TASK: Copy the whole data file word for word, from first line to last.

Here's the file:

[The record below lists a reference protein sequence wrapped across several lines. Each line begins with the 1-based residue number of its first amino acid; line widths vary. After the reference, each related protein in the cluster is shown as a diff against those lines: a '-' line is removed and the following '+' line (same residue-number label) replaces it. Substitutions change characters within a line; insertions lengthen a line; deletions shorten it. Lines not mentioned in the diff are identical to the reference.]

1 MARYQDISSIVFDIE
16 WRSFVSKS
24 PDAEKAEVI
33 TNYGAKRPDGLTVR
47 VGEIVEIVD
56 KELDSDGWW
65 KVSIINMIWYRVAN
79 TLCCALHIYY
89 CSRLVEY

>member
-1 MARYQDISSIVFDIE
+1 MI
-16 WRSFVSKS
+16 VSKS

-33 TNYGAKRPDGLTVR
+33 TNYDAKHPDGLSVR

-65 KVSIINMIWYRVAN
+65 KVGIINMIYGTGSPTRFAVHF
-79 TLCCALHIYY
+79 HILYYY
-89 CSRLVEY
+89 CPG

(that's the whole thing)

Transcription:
[The record below lists a reference protein sequence wrapped across several lines. Each line begins with the 1-based residue number of its first amino acid; line widths vary. After the reference, each related protein in the cluster is shown as a diff against those lines: a '-' line is removed and the following '+' line (same residue-number label) replaces it. Substitutions change characters within a line; insertions lengthen a line; deletions shorten it. Lines not mentioned in the diff are identical to the reference.]

1 MARYQDISSIVFDIE
16 WRSFVSKS
24 PDAEKAEVI
33 TNYGAKRPDGLTVR
47 VGEIVEIVD
56 KELDSDGWW
65 KVSIINMIWYRVAN
79 TLCCALHIYY
89 CSRLVEY

>member
-1 MARYQDISSIVFDIE
+1 MI
-16 WRSFVSKS
+16 VSKS

-33 TNYGAKRPDGLTVR
+33 TNYDAKHPDGLSVR

-65 KVSIINMIWYRVAN
+65 KVGIINMIYGTGSPTRFAVHF
-79 TLCCALHIYY
+79 HILYYY
-89 CSRLVEY
+89 CPG